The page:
There was a need to radically increase air surveillance along the Libyan coast and further out to spot any fragile vessels at sea and safely prepare a rescue, The Council of Europe’s Commissioner for Human Rights Thomas Hammarberg said.
In his latest human rights comment published today, Mr Hammarberg said that the imperative principle of "rescue at sea" must not only be respected for those close to a sinking ship;
“In view of the ongoing military operations it would be difficult to argue that there are no resources for such reconnaissance activity.
“Indeed, the escalation of the armed conflict has contributed to the acute situation of the sub-Saharan migrants.”
Mr Hammarberg said that European governments and institutions have more responsibility for this crisis than they have demonstrated so far.
“Their silence and passivity are difficult to accept.
“When preventing migrants from coming has become more important than saving lives, something has gone dramatically wrong,” he said.
The commissioner pointed out that least another 150 persons drowned, while others were saved this week. In a similar tragedy in May, about 600 persons lost their lives and there were other reports about missing vessels with migrants on board.
It likely that the death toll for this year has now reached 1 400, or perhaps even more.
Mr Hammarberg said that the drowning tragedies in the Mediterranean were not a new phenomenon; there have been many such incidents over recent years.
“While coast guards and fishermen from Italy and other countries have rescued many, European governments have tried to discourage the arrivals through push-backs and other strong deterrent measures.
“This has not prevented people from trying to reach Europe, but it has made the journey more dangerous and given the smugglers a reason to increase their prices.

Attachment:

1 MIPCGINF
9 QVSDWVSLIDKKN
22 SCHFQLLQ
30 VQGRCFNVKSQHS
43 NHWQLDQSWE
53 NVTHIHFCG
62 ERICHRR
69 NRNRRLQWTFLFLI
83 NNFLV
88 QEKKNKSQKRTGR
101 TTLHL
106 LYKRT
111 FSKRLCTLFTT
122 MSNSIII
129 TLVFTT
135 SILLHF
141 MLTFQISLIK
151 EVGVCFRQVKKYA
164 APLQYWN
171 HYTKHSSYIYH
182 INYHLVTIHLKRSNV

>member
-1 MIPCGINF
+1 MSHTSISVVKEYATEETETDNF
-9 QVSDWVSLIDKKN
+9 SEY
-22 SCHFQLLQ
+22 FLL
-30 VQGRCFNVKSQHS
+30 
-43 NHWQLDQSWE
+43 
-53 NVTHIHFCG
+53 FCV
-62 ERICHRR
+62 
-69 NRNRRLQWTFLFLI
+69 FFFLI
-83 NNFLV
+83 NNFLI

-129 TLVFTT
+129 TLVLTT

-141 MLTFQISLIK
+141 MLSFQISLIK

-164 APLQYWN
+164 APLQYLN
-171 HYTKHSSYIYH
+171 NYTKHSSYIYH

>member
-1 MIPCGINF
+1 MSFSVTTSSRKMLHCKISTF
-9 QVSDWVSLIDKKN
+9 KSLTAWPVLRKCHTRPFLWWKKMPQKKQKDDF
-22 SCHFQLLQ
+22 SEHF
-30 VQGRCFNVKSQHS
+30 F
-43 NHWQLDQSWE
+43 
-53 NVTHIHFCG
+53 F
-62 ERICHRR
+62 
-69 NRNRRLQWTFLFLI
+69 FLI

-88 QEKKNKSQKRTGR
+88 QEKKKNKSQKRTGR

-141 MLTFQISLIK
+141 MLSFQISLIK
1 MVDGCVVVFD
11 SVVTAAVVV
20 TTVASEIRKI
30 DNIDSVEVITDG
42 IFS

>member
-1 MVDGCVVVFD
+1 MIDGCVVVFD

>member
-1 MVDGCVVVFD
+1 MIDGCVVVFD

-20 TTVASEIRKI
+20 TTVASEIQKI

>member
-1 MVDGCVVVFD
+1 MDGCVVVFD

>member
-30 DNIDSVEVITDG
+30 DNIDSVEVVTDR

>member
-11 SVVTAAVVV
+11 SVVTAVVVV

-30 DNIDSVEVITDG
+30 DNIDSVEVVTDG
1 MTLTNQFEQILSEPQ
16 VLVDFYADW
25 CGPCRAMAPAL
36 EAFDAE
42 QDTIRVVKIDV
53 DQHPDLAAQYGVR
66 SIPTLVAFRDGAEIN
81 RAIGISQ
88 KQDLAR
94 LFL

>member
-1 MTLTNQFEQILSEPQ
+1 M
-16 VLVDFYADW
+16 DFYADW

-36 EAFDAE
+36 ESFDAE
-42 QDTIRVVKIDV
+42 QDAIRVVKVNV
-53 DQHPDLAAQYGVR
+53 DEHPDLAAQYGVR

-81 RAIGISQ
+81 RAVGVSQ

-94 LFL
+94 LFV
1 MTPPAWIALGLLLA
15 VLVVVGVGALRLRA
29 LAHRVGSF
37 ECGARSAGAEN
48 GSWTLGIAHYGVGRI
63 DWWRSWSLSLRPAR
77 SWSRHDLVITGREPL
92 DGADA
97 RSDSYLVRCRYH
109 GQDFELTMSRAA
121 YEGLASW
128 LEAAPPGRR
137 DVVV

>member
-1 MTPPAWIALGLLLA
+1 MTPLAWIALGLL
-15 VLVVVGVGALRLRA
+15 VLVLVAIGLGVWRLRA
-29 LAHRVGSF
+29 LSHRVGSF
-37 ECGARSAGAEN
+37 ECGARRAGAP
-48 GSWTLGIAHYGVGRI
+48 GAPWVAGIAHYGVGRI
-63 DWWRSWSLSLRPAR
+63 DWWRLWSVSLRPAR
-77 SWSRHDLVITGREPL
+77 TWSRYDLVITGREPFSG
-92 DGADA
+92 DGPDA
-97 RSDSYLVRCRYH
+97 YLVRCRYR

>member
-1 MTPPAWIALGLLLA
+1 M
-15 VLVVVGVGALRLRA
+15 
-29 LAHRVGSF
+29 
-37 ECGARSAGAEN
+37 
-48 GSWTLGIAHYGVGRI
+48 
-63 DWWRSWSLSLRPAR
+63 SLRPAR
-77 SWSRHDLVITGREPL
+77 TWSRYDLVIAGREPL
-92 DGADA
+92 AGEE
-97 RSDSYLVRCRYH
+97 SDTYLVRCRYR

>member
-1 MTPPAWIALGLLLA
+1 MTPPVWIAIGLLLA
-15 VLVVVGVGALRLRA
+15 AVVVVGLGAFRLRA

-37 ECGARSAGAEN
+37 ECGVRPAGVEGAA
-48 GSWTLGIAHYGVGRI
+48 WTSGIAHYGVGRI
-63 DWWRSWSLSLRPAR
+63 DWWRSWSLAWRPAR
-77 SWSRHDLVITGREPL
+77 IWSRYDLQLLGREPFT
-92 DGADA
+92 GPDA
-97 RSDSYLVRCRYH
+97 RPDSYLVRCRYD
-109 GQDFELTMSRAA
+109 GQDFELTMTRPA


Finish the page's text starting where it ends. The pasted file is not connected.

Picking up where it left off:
“The boats have become more and more overcrowded and more of them have capsized.”
Mr Hammarberg wrote that smugglers took on board too many migrants in unsuitable boats - putting lives at risk. They did not accompany the boats, but asked some of the migrants to be in charge of the journey.
“Those who have drowned were mainly from Eritrea, Somalia, Sudan and other sub-Saharan countries.
“Many of them had grounds for seeking international protection. A number of them were trapped in Libya, sometimes as a result of European agreement with Gaddafi aimed at preventing migrants from fleeing Libya and returning them to that country when intercepted.
“Some of them were in prison when the armed conflict started; others were in hiding.
“The war made them even more vulnerable as the Gaddafi regime recruited mercenaries from sub-Saharan countries and the opposition tended to see black Africans as enemies.
“It has also been reported that Gaddafi loyalists are now forcing migrants on to these ramshackle vessels in retaliation for the international military intervention in Libya.
“Gone are the days when Gaddafi co-operated with European governments - in exchange for generous aid and investments - to prevent even the most desperate asylum seekers from reaching Europe,” Mr Hammarberg said.